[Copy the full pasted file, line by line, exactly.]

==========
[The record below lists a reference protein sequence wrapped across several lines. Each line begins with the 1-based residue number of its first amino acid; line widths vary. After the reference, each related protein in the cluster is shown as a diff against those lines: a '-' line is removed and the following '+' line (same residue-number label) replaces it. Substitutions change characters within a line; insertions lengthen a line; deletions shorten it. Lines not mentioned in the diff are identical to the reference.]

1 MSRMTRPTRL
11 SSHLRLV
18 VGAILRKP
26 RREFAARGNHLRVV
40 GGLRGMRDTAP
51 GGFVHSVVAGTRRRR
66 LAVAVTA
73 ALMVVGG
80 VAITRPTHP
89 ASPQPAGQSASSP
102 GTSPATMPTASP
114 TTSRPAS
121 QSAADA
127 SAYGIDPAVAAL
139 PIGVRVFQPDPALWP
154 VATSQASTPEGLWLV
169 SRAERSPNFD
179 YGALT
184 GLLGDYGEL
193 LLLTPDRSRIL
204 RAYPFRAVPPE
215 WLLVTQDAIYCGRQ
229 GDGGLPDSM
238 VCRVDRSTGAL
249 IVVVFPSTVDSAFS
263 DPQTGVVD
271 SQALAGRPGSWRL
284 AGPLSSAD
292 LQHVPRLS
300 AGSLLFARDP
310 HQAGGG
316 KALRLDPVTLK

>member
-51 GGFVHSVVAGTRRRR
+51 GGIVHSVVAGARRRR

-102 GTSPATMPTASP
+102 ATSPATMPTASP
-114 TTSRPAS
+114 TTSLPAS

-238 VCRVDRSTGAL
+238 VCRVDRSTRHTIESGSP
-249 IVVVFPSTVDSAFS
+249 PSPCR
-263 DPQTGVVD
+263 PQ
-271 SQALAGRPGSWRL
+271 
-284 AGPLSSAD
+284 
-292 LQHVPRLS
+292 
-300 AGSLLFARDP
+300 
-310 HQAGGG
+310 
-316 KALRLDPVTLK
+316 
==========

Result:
[The record below lists a reference protein sequence wrapped across several lines. Each line begins with the 1-based residue number of its first amino acid; line widths vary. After the reference, each related protein in the cluster is shown as a diff against those lines: a '-' line is removed and the following '+' line (same residue-number label) replaces it. Substitutions change characters within a line; insertions lengthen a line; deletions shorten it. Lines not mentioned in the diff are identical to the reference.]

1 MSRMTRPTRL
11 SSHLRLV
18 VGAILRKP
26 RREFAARGNHLRVV
40 GGLRGMRDTAP
51 GGFVHSVVAGTRRRR
66 LAVAVTA
73 ALMVVGG
80 VAITRPTHP
89 ASPQPAGQSASSP
102 GTSPATMPTASP
114 TTSRPAS
121 QSAADA
127 SAYGIDPAVAAL
139 PIGVRVFQPDPALWP
154 VATSQASTPEGLWLV
169 SRAERSPNFD
179 YGALT
184 GLLGDYGEL
193 LLLTPDRSRIL
204 RAYPFRAVPPE
215 WLLVTQDAIYCGRQ
229 GDGGLPDSM
238 VCRVDRSTGAL
249 IVVVFPSTVDSAFS
263 DPQTGVVD
271 SQALAGRPGSWRL
284 AGPLSSAD
292 LQHVPRLS
300 AGSLLFARDP
310 HQAGGG
316 KALRLDPVTLK

>member
-51 GGFVHSVVAGTRRRR
+51 GGIVHSVVAGARRRR

-102 GTSPATMPTASP
+102 ATSPATMPTASP
-114 TTSRPAS
+114 TTSLPAS

-238 VCRVDRSTGAL
+238 VCRVDRSTRHTIESGSP
-249 IVVVFPSTVDSAFS
+249 PSPCR
-263 DPQTGVVD
+263 PQ
-271 SQALAGRPGSWRL
+271 
-284 AGPLSSAD
+284 
-292 LQHVPRLS
+292 
-300 AGSLLFARDP
+300 
-310 HQAGGG
+310 
-316 KALRLDPVTLK
+316 